Thailand’s leader Tuesday ordered an investigation into the killing of a 17-year-old activist, as reports surfaced about a soldier turning himself in to police to face charges in the shooting death.
Prime Minister Prayuth Chan-o-cha said he was ordering a probe into the killing of Chaiyaphum Pa-sae at Ban Rinluang, a check point in a remote district of northern Chiang Mai province, on Friday. The teen resisted arrested and attempted to throw a grenade at officers manning the checkpoint, police had stated.
“I will order an investigation into the case. But if you think the military summarily killed him because he is an ethnic, you cannot think so because the government does not bare such a grudge,” the prime minister and junta chief told reporters in Bangkok.
“Anyway, the case will be probed for transparency with evidence and witnesses. Don’t talk too much otherwise it may negatively affect the case,” Prayuth said.
Police said Chaiyaphum was riding in a car with a 19-year-old friend who was driving when officers stopped and searched the vehicle, finding 2,800 hidden methamphetamine pills.
Chaiyaphum allegedly used a knife and grenade to try to escape while his friend was detained, soldiers from the 5th Cavalry Regiment Task Force reported.
“Soldiers said they found a hand grenade to the right of the body,” Panudesh Boonreung, deputy commander for the 5th Police Region Bureau, based in Chiang Mai, told reporters.
According to media reports late Tuesday, a soldier who allegedly killed Chaiyaphum turned himself in to police in Chiang Dao district, was charged with murder and released on bail.
Officers in charge at the station declined to respond to BenarNews when asked about reports of the soldier’s arrest or to release his name. Police officials Cholathep Maichai and Monkol Sumpawapol said they could not release additional information.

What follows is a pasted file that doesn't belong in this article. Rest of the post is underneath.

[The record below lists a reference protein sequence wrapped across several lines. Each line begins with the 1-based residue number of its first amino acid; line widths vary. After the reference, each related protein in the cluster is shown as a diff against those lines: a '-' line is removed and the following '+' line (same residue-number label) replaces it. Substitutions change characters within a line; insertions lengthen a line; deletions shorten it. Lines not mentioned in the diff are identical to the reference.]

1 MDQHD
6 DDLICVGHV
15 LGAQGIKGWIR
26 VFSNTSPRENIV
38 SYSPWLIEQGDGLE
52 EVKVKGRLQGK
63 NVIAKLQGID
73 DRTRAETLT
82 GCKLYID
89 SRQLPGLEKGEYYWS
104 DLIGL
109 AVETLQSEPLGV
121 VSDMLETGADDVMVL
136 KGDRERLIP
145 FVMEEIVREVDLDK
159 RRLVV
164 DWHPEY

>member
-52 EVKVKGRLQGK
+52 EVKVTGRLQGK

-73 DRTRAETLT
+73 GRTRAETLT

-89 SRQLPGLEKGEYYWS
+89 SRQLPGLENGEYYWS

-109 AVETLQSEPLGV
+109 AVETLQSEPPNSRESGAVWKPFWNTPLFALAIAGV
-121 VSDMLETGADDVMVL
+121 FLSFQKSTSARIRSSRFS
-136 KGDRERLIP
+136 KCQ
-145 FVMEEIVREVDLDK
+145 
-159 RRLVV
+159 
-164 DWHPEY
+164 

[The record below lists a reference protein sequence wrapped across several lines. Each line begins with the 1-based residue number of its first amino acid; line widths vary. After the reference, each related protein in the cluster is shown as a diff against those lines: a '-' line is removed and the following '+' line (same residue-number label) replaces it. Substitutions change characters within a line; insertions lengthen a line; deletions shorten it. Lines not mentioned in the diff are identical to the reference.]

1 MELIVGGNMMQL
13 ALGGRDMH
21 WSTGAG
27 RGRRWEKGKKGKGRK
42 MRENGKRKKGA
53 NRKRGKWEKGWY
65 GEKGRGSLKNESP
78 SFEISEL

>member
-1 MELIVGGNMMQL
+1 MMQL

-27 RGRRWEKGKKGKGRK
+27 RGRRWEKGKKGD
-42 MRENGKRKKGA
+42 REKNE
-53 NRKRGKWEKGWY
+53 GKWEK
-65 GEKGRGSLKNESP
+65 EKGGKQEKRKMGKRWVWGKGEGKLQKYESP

Rights groups react
The killing drew outcries domestically and internationally because Chaiyaphum was considered a popular activist who campaigned against drugs and for the rights of stateless people in Thailand.
A Thai NGO, Surapong Kongchantuk, chairman of the Cross-Cultural Foundation, said the government should set up a neutral committee to investigate the case.
“What we are concerned about is how to have a fluid and fair justice. The suspect is a soldier and is influential. In our past experience, witnesses were afraid to come out and testify. Especially when the army spokesman previously confirmed the soldiers acted in legal self-defense,” he said, adding that the “soldier versus civilian” incident was not the first in the region.
Human Rights Watch and Amnesty International expressed similar concerns.
“The claim that soldiers killed an outspoken young ethnic activist in self-defense after he had been held by soldiers sets the alarm bells ringing,” said Brad Adams, Asia director for Human Rights Watch (HRW). “Instead of accepting at face value the account of the soldiers who shot Chaiyaphum, the authorities need to thoroughly and impartially investigate this case and make their findings public.”
The government should immediately direct the Department of Special Investigation to investigate Chaiyaphum’s death and request the National Human Rights Commission to investigate the case, HRW said.
The New York-based global rights watchdog urged the Thai government to ensure the safety of witnesses in this case, including the driver of the car, whom it identified as Pongsanai and said was being detained at Mae Taeng Prison in Chiang Mai province.
Amnesty International called for Thai authorities to promptly order an independent and effective investigation and to ensure that those responsible are held accountable if any human rights violations contributed to his death.